Question #11: Can you please provide a detailing of the number of children served across the Early Childhood Program Area?

FY 2018 Question #11: Can you please provide a detailing of the number of children served across the Early Childhood Program Area?

Page updated on Jun 16, 2017 at 9:36 AM

Question:

Can you please provide a detailing of the number of children served across the Early Childhood Program Area, the cost breakdown of each service area, and estimates of the current waiting lists for service in each area (quantity and duration)? Do we have performance measures available beyond simply passage of the PALS (Phonological Awareness and Literacy Screening)?

Response:

The Early Childhood Program is allocated $7.8 million in the City's FY 2018 Proposed Budget. Of this, $2.2 million is budgeted for personnel costs. The 21.23 FTEs in the Early Childhood Program provide a range of services, such as enrolling children in child care services, regulating child care homes, training and supporting early childhood providers, early intervention services and mental health early intervention and prevention services. Of the $5.6 million budgeted for non-personnel in this program, $4.8 million is allocated for the purchase of child care services, $0.5 million is for non-personnel costs related to direct services provided by DCHS Clinical Staff (staff uses vendors for the provision of certain child care services for the Parent Infant Education, ID Case Management Services, and Preschool Mental Health Prevention programs), and $0.3 million is for operational expenses.

Purchased Child Care Services/Child Care Assistance

As stated above, $4.8 million is allocated in the FY 2018 Proposed Budget for the purchase of child-care services. In addition, the Early Childhood Program receives a State Budget Allocation of $3.9 million for child care assistance (TANF, Transitional Child Care and the Fee System). This funding is managed at the State level while services are managed locally, and so is not reflected in the City budget. The total funding available for purchased services/child care assistance is $8.7 million for FY 2018.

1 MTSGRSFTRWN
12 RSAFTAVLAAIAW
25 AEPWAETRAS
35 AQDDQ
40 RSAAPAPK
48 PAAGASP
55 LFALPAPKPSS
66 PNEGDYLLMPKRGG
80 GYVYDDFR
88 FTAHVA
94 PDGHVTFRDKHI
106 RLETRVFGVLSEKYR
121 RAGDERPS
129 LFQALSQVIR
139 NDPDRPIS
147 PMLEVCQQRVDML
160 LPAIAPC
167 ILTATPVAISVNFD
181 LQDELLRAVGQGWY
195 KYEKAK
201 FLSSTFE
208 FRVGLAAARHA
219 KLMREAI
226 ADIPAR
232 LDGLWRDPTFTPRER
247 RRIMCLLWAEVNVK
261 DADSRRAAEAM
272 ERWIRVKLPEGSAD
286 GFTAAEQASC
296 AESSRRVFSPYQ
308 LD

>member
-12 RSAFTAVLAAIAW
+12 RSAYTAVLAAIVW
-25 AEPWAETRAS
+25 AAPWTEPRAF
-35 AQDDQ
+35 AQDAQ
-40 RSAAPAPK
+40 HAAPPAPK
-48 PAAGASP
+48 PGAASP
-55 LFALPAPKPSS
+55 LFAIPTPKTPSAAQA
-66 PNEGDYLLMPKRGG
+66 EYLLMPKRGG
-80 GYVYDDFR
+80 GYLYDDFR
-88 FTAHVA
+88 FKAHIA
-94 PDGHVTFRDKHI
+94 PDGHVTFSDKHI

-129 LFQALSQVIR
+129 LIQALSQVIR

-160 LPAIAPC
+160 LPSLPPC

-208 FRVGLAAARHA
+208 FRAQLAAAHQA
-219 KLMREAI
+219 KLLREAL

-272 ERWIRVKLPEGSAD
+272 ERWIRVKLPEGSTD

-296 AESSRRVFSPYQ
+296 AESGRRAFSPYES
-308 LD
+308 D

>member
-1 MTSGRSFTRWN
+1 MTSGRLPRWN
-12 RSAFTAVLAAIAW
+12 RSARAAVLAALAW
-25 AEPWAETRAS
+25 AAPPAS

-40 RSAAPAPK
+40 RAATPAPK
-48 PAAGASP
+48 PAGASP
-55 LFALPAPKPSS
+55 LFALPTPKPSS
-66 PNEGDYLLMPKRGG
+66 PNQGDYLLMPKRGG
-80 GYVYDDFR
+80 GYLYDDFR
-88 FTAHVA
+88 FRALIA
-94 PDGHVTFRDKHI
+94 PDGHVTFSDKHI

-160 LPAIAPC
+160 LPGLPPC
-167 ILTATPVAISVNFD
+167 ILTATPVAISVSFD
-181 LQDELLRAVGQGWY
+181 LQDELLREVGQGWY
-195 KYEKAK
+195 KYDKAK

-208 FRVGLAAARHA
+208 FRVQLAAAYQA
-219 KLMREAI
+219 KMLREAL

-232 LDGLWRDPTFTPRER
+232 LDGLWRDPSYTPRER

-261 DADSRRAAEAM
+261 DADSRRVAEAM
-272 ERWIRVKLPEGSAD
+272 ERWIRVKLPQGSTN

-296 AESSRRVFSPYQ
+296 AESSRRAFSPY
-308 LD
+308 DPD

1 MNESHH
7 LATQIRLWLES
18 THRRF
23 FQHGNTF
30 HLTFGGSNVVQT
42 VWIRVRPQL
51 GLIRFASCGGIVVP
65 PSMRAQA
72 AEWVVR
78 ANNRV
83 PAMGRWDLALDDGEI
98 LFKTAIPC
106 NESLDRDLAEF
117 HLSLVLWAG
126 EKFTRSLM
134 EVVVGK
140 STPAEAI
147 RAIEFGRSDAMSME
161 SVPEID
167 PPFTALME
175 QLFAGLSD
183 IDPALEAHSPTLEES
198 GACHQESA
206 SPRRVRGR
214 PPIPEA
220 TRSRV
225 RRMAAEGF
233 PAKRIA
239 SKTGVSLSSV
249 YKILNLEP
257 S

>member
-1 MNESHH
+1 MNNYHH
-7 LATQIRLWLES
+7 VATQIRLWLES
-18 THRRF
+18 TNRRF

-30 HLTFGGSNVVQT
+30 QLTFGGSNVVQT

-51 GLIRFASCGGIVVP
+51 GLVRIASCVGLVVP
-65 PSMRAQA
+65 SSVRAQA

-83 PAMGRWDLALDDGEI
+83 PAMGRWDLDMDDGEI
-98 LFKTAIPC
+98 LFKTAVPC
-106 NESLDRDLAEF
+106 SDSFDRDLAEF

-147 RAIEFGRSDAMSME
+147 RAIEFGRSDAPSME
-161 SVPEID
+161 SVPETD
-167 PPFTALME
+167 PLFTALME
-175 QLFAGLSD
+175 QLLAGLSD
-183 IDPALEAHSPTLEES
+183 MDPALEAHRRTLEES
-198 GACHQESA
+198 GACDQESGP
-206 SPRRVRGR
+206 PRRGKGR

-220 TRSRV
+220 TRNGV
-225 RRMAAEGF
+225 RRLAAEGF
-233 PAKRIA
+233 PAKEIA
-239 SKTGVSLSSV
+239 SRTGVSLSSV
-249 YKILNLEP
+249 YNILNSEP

11-1 Table
School Age Child Care:
Represents the Department’s agreement with The Campagna Center and includes $ $22,731 for program monitoring and scholarships.

Alexandria Head Start

FY18 budget: $2,511,441
Average number of Children served per month FY16: 309 
Number of Children on Waiting List: 85

The Alexandria Head Start (AHS) program is funded for 309 children and maintains a waiting list of three- and four-year-olds. The number of children the program can serve is determined by the funding provided by the U.S. Department of Health & Human Services Head Start Office. The Campagna Center has one VPI classroom and VPI children are included with Head Start children in a blended classroom.  These VPI numbers are not included in the 309.  

An individual family’s position on the waiting list is determined by a point system based on factors such as percent of poverty level and violence in the home, not by the date of application. Four-year-olds receive priority. Families with fewer factors as compared to others will remain on the waiting list for a longer period of time, while those with greater needs are placed in a classroom much sooner, as space becomes available. Families are also referred to other programs for which they might be eligible. The registration process for 2017-18 begins in March and three-year olds on the waiting list who turn four by the end of September will be given priority. The eligibility limit for AHS is 100 percent of the federal poverty level (FPL).

School Age Child Care

FY18 Budget: $1,741,835
Number of Children served FY16: 773

Number of Children on Waiting List:  26

The Campagna Kids program has 26 children on the waiting list, across several sites. They monitor the number of children on the waiting list and, when demand at any one site reaches a level that warrants hiring another staff person, The Campagna Center takes steps to do so. Parents are offered slots both at their assigned schools and also away from their City-assigned schools when space becomes available. Parents are also referred to other programs in the City that offer school age child care. The length of waiting time varies widely depending on the site, parents' needs and other resources available in the community. 

Local Child Care Subsidy Program

FY18 Budget: $331,000
Average number of Children served per month FY16: 30
Number of Children on Waiting List: Shares a waiting list with the Child Care Subsidy Program